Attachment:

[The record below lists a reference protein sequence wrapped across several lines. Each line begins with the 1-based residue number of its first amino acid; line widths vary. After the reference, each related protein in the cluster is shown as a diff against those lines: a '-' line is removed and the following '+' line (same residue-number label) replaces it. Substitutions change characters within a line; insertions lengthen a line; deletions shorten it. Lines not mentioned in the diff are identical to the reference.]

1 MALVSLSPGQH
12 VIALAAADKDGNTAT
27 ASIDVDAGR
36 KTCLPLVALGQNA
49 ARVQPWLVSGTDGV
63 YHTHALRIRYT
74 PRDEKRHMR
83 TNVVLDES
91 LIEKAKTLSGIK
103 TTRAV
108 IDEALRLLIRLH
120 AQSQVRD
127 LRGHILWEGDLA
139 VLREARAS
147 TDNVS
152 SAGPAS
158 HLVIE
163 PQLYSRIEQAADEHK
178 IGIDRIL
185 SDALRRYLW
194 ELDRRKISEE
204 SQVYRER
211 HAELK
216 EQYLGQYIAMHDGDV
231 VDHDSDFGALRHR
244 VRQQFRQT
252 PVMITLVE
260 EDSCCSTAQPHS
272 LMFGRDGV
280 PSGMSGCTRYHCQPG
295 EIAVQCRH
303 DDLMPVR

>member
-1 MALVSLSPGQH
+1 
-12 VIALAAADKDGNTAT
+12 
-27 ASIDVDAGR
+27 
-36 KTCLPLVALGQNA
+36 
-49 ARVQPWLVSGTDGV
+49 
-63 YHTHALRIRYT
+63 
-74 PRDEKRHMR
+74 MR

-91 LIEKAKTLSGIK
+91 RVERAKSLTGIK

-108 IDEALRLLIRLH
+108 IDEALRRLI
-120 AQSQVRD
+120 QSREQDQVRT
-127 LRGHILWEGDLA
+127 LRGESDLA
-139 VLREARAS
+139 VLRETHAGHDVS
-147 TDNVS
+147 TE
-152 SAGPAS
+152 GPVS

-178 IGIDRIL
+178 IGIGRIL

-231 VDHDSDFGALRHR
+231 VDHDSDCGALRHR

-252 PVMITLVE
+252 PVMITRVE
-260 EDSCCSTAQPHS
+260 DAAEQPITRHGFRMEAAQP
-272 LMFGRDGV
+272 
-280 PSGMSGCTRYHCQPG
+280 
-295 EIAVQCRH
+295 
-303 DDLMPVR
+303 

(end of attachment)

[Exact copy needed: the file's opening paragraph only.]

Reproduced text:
[The record below lists a reference protein sequence wrapped across several lines. Each line begins with the 1-based residue number of its first amino acid; line widths vary. After the reference, each related protein in the cluster is shown as a diff against those lines: a '-' line is removed and the following '+' line (same residue-number label) replaces it. Substitutions change characters within a line; insertions lengthen a line; deletions shorten it. Lines not mentioned in the diff are identical to the reference.]